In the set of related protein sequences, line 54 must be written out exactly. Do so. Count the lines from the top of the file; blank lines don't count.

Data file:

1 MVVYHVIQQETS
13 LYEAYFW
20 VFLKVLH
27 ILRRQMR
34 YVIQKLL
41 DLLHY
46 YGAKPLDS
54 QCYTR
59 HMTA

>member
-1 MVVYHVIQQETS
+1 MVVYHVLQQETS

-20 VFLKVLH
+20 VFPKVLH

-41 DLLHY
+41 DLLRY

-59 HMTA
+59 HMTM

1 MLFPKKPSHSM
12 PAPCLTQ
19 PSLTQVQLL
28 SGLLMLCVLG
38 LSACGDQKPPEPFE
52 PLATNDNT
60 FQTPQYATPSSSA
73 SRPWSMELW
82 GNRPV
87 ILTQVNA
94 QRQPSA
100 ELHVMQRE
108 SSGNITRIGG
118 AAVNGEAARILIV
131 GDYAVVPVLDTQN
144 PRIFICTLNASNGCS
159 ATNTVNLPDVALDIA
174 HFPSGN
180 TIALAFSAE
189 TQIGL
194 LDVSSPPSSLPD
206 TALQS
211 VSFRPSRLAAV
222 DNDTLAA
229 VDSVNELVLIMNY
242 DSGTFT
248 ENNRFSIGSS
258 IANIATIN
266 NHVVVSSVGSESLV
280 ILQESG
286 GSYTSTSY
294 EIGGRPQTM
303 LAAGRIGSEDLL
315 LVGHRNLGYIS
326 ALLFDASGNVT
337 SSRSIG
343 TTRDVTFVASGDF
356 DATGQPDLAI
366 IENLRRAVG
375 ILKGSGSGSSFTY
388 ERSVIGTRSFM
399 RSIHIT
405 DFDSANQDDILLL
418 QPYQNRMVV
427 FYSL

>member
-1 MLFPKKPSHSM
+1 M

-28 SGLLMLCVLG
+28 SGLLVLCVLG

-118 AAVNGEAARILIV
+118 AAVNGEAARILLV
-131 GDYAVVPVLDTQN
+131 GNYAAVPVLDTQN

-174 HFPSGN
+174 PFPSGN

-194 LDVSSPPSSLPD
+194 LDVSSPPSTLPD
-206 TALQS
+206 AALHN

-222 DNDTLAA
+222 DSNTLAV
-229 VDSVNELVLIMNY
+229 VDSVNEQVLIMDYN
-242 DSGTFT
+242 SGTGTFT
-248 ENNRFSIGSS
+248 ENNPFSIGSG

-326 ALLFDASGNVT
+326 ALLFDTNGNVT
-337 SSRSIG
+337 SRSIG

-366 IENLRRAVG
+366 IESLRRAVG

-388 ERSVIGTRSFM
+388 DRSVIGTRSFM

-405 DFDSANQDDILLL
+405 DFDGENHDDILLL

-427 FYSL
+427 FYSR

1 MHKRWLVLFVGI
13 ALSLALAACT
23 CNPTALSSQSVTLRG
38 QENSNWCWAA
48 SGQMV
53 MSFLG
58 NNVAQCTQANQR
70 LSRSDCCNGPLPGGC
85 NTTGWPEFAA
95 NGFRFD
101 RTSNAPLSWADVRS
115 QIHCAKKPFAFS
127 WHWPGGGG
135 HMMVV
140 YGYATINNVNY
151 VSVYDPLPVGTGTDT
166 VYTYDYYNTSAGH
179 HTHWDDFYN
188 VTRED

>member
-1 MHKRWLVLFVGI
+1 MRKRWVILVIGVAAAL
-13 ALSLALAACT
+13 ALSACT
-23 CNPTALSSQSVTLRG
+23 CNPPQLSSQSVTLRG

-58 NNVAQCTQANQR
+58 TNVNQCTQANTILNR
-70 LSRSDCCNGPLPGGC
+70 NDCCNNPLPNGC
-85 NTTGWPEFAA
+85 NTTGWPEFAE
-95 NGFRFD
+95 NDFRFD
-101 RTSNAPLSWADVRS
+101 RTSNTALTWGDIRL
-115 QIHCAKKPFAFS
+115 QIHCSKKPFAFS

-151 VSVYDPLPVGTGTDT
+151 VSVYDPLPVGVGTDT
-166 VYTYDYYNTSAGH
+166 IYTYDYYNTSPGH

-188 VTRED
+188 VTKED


337 SSRSIG